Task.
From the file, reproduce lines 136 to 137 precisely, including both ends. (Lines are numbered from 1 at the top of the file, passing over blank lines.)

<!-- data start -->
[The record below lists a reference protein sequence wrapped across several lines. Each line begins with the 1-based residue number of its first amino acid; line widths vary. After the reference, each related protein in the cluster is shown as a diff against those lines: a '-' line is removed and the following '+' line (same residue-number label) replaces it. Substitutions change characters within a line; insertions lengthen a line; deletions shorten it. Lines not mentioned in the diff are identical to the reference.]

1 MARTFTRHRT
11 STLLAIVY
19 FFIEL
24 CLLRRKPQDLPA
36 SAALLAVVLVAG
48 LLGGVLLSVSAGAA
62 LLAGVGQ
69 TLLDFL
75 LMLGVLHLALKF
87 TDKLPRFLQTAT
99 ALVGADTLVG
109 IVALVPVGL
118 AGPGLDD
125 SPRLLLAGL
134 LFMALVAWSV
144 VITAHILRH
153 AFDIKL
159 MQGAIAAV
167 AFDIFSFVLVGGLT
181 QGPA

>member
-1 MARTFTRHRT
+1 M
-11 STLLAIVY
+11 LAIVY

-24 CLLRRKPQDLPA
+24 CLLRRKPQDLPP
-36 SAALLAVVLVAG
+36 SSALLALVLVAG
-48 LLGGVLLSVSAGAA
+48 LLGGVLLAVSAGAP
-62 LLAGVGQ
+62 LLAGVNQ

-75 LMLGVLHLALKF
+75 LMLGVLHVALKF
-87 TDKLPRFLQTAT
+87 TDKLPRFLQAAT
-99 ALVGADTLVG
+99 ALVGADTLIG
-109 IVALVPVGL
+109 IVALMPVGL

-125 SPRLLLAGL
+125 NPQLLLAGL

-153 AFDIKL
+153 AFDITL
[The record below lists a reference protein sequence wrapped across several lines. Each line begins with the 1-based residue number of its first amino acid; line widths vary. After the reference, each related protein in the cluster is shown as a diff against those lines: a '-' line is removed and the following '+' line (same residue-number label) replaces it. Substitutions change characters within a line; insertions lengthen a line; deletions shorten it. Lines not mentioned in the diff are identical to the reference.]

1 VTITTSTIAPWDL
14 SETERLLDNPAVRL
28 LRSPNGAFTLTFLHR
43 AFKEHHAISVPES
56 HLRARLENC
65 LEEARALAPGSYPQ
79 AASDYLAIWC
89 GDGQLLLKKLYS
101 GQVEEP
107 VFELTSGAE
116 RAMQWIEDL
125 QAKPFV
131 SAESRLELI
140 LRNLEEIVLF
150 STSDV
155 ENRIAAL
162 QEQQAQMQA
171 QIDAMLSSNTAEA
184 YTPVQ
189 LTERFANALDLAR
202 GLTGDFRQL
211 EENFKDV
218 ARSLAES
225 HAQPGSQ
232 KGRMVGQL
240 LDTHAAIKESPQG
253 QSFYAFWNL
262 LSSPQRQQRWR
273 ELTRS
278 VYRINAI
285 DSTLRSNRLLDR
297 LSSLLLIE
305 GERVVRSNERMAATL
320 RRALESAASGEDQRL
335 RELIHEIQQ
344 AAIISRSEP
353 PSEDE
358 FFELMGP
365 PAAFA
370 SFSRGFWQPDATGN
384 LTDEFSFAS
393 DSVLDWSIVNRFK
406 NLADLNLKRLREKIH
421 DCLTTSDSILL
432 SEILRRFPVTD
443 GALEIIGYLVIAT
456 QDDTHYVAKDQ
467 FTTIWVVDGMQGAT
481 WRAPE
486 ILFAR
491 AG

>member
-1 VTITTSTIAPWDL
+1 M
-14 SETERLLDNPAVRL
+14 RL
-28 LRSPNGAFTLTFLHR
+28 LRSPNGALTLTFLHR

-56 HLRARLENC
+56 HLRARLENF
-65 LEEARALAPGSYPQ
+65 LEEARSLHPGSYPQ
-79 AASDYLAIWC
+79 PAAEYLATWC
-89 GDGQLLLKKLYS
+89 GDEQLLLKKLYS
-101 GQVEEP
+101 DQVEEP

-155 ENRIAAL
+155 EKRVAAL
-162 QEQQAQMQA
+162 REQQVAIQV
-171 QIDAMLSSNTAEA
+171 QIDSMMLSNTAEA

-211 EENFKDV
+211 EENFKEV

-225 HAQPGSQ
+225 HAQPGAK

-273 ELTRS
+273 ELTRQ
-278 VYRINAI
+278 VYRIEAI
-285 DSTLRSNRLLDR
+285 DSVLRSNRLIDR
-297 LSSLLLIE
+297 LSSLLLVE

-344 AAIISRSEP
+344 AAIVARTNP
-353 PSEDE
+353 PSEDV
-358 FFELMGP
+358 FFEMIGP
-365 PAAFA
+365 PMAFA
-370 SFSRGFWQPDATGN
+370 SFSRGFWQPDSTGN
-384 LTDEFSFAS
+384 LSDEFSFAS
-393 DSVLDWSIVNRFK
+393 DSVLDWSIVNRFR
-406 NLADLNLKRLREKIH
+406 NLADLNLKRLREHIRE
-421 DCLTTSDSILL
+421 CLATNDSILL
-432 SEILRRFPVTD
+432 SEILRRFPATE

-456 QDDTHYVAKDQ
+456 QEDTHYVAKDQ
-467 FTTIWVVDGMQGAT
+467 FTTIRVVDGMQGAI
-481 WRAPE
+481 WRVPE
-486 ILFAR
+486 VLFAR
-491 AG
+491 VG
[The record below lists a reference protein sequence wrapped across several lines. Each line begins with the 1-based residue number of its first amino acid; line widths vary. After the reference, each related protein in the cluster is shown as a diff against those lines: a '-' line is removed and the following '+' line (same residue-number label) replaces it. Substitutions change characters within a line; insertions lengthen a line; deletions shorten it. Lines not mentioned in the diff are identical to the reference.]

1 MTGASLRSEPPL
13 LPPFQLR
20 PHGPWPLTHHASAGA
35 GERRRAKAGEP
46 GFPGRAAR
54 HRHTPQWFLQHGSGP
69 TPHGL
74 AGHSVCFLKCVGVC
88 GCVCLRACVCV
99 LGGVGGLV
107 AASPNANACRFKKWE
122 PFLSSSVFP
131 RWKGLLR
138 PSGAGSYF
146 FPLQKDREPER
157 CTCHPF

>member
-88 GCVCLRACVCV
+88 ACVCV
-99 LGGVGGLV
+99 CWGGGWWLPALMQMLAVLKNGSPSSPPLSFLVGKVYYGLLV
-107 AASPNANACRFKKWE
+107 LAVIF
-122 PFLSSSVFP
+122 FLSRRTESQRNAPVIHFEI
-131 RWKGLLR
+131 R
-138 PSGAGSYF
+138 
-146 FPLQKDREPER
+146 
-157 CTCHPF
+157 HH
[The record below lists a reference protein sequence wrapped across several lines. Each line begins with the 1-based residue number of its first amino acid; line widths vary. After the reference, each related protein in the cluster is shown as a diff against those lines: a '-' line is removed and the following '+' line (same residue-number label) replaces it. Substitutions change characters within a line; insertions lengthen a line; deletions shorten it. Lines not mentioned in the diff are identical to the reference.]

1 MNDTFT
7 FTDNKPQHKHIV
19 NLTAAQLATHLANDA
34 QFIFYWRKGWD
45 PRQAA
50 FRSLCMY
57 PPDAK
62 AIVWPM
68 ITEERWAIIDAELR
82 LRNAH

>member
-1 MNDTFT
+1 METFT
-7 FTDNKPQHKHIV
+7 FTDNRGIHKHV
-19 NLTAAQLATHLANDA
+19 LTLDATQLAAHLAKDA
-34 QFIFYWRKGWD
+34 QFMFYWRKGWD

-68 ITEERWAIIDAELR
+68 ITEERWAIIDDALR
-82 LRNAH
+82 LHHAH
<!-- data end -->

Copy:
-353 PSEDE
+353 PSEDV